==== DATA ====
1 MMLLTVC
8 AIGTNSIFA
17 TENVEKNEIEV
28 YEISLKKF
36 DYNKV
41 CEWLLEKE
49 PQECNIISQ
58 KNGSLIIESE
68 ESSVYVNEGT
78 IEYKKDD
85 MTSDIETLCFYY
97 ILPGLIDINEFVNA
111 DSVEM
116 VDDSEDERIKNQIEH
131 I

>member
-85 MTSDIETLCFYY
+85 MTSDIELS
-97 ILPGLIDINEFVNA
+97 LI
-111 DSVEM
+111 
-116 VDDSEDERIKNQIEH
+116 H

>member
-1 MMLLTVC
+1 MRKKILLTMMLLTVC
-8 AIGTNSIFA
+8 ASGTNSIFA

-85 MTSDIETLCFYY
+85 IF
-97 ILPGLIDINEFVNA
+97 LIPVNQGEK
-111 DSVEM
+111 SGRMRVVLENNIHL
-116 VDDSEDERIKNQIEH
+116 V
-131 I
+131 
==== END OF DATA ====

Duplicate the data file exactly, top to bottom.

1 MMLLTVC
8 AIGTNSIFA
17 TENVEKNEIEV
28 YEISLKKF
36 DYNKV
41 CEWLLEKE
49 PQECNIISQ
58 KNGSLIIESE
68 ESSVYVNEGT
78 IEYKKDD
85 MTSDIETLCFYY
97 ILPGLIDINEFVNA
111 DSVEM
116 VDDSEDERIKNQIEH
131 I

>member
-85 MTSDIETLCFYY
+85 MTSDIELS
-97 ILPGLIDINEFVNA
+97 LI
-111 DSVEM
+111 
-116 VDDSEDERIKNQIEH
+116 H

>member
-1 MMLLTVC
+1 MRKKILLTMMLLTVC
-8 AIGTNSIFA
+8 ASGTNSIFA

-85 MTSDIETLCFYY
+85 IF
-97 ILPGLIDINEFVNA
+97 LIPVNQGEK
-111 DSVEM
+111 SGRMRVVLENNIHL
-116 VDDSEDERIKNQIEH
+116 V
-131 I
+131 